NEW YORK: ICE cotton futures inched higher in choppy trading on Monday as a weaker dollar warded off the effect of a slide in key Chicago grains.
Cotton contracts for December were up 0.06 cent, or 0.07%, to 89.72 cents per lb, at 12:01 p.m. EDT (1601 GMT), having lost 1.9% to trade at 87.96 cents per lb early in the session. Jordan Lea, senior trader at DECA Global, said drops in the dollar and grains are cancelling each other out.
Chicago soybeans dropped on Monday to their lowest level in two weeks while corn also weakened, as forecasts of cooler weather in parts of the US Midwest and slowing demand in top buyer China weighed on prices. Wheat prices also fell. The dollar eased, helping prices of cotton by making the fiber more affordable for buyers using other currencies.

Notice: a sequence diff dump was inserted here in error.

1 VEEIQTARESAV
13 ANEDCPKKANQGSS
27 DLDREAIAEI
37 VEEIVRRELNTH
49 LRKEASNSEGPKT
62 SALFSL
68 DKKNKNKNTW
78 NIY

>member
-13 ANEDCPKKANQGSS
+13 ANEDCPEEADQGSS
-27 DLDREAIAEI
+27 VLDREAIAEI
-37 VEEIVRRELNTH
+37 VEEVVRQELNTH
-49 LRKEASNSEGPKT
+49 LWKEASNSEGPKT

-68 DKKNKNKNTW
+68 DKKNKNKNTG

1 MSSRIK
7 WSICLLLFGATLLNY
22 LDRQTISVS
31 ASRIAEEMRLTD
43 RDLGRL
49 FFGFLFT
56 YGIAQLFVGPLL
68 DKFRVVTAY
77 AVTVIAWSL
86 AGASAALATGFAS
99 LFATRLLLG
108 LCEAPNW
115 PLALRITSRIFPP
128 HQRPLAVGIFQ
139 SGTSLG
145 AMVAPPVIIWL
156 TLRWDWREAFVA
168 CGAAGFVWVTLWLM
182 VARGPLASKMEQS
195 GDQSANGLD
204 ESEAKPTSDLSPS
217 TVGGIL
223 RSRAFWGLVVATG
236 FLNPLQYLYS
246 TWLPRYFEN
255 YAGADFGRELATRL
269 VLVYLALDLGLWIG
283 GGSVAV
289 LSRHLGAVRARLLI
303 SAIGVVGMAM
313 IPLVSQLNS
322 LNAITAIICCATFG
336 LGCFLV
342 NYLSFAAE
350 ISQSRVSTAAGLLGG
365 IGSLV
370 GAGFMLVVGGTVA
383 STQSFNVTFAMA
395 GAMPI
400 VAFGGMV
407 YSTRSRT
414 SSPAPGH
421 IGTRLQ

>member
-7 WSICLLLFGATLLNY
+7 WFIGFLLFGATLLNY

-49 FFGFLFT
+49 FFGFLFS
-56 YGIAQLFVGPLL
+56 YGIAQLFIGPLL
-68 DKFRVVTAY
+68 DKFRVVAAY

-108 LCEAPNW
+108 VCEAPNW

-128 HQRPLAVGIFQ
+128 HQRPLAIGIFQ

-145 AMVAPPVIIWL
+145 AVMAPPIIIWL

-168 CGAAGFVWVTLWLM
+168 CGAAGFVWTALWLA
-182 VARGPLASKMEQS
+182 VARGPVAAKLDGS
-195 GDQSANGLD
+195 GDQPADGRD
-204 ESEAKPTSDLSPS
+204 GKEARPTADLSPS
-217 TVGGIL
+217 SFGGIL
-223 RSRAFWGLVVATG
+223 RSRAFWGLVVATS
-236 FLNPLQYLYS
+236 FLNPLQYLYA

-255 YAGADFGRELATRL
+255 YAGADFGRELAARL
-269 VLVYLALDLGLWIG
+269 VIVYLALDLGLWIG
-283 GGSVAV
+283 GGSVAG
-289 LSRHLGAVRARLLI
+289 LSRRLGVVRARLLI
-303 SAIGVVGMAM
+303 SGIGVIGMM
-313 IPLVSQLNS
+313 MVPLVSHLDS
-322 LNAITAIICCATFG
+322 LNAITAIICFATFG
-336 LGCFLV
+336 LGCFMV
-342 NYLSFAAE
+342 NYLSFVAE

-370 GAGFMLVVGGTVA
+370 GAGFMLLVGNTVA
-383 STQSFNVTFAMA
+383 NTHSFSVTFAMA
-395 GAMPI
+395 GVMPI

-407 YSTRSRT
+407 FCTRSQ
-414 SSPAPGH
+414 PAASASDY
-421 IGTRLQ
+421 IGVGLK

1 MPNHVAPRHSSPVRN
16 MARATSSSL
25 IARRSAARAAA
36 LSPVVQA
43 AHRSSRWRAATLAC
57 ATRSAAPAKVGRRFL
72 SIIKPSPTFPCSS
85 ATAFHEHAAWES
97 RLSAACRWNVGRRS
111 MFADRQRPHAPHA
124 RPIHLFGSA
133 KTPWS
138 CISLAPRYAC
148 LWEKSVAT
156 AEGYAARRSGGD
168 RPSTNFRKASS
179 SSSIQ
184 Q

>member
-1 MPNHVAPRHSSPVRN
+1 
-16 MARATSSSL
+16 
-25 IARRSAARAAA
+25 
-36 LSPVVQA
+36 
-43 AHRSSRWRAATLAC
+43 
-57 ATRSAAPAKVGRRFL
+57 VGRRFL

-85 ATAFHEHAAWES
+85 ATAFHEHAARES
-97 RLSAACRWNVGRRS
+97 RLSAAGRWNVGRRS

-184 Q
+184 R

Lea added that a forecast of slightly drier and hotter weather for August is favorable for cotton production, as “you would see the crop start to catch up a little bit, and really start to mature.”
Market participants await a federal weekly crop progress report later on Monday.
Total futures market volume rose by 1,279 to 14,096 lots. Data showed total open interest gained 666 to 242,044 contracts in the previous session.